Unalaska museum hosts film festival
A foreign film every weekend for the rest of this month. A new collections manager has been hired. And how about changing the eligibility for members of the board of directors?
Lots of things are happening at the Museum of the Aleutians in Unalaska.
Melia Knecht is the new collections manager, with a starting date projected for June 1. She is married to former MOTA executive director, Rick Knecht, who is now a professor of archaeology in Scotland. He will remain there until his retirement next year, and then move back to Unalaska, according to Virginia Hatfield, museum executive director.
A call to open up museum board membership surfaced again, this time raised by Unalaska resident Abi Woodbridge at last month's board meeting. She said the museum membership should be allowed to elect directors. Board members are currently appointed by various organizations, with four seats appointed by the Unalaska City Council, and one each by the The Aleut Corporation, the Ounalashka Corporation, and the Qawalangin Tribe of Unalaska.
While the mayor and city council appoint a designated city seat, they likewise also appoint the three "public" members, Woodbridge complained, echoing comments made at a meeting last year by board chair Suzi Golodoff.
Board member and Unalaska City Manager David Martinson said the board appointments reflect the level of financial support from the organizations that appoint museum board members, with the city being the biggest donor.
The board decided that the issue requires further discussion before any changes are made to the museum director membership.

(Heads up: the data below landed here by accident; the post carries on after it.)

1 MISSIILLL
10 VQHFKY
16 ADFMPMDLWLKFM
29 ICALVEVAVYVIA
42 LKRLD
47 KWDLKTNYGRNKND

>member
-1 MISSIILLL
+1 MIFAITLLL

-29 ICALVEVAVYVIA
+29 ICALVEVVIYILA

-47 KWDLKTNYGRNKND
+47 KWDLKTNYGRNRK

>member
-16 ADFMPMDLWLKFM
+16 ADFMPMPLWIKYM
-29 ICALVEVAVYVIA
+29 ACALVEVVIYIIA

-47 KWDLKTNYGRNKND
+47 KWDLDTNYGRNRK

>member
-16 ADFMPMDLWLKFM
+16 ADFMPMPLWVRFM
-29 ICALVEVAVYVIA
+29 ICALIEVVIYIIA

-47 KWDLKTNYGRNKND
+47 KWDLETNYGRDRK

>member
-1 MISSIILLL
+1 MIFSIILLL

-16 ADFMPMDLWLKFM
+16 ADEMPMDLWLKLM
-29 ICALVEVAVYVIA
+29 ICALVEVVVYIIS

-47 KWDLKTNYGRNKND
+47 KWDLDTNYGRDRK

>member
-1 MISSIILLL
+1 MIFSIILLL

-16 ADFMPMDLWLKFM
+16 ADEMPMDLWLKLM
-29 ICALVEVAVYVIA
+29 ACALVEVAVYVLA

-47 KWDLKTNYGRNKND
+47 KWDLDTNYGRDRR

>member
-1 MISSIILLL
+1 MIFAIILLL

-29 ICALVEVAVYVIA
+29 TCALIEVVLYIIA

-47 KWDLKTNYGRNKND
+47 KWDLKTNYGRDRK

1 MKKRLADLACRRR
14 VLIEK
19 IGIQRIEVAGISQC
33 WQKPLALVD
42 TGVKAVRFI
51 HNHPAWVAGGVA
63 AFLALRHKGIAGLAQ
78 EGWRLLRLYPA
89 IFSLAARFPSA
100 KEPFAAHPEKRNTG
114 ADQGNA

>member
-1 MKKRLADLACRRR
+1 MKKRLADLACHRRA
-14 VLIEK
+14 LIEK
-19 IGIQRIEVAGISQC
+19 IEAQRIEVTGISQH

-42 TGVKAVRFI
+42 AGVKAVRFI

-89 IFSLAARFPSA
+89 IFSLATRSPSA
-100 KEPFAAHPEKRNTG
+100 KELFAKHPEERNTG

Every Saturday in February at 3 p.m., the museum will host a foreign film, according to Education Director Richard Barnes.
Feb. 11 [--?Retreat from Kiska (1965): A Japanese film set during the retreat of their forces from Kiska during World War II. We chose this film because of its relation to our mission of Aleutian History and the relative rarity of the film itself, Barnes said.
Feb. 18?— Bran Nue Dae (2009): A film set in the 1960s about an Australian aboriginal young man trying to decide his place in the world and the comedic, musical, and slightly raunchy adventures he goes on. We chose this film because its exploration of life and prominence on the film festival circuit, he said.
Feb. 25?— Nausica? of the Valley of the Wind (1984): A Japanese animated film about a young princess of the titular valley who seeks to make peace with the strange bug creatures her people war against. We chose this film both for its message of peace and to ensure we had a kid-friendly film in our line up, he said.
"Each film will be followed by a discussion section where attendants can talk and debate about each film and their messages," Barnes said. Admission is free of charge.
Jim Paulin can be reached at jpaulin@report alaska.com.